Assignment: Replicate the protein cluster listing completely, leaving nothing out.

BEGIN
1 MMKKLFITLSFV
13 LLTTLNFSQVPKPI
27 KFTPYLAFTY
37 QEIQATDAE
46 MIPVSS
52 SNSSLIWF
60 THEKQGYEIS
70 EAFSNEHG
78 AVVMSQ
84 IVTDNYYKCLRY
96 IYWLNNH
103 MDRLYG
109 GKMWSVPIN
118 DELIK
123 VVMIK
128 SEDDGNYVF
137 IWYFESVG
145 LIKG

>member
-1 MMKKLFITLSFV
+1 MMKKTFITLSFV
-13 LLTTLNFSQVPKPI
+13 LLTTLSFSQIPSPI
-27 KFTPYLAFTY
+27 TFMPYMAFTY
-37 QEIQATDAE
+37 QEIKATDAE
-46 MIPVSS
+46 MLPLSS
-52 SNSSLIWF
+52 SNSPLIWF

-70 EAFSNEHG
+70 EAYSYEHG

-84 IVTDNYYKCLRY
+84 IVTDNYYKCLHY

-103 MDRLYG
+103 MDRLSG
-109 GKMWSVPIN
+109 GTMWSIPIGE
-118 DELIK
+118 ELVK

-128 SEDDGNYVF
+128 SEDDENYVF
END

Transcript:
1 MMKKLFITLSFV
13 LLTTLNFSQVPKPI
27 KFTPYLAFTY
37 QEIQATDAE
46 MIPVSS
52 SNSSLIWF
60 THEKQGYEIS
70 EAFSNEHG
78 AVVMSQ
84 IVTDNYYKCLRY
96 IYWLNNH
103 MDRLYG
109 GKMWSVPIN
118 DELIK
123 VVMIK
128 SEDDGNYVF
137 IWYFESVG
145 LIKG

>member
-1 MMKKLFITLSFV
+1 MMKKTFITLSFV
-13 LLTTLNFSQVPKPI
+13 LLTTLSFSQIPSPI
-27 KFTPYLAFTY
+27 TFMPYMAFTY
-37 QEIQATDAE
+37 QEIKATDAE
-46 MIPVSS
+46 MLPLSS
-52 SNSSLIWF
+52 SNSPLIWF

-70 EAFSNEHG
+70 EAYSYEHG

-84 IVTDNYYKCLRY
+84 IVTDNYYKCLHY

-103 MDRLYG
+103 MDRLSG
-109 GKMWSVPIN
+109 GTMWSIPIGE
-118 DELIK
+118 ELVK

-128 SEDDGNYVF
+128 SEDDENYVF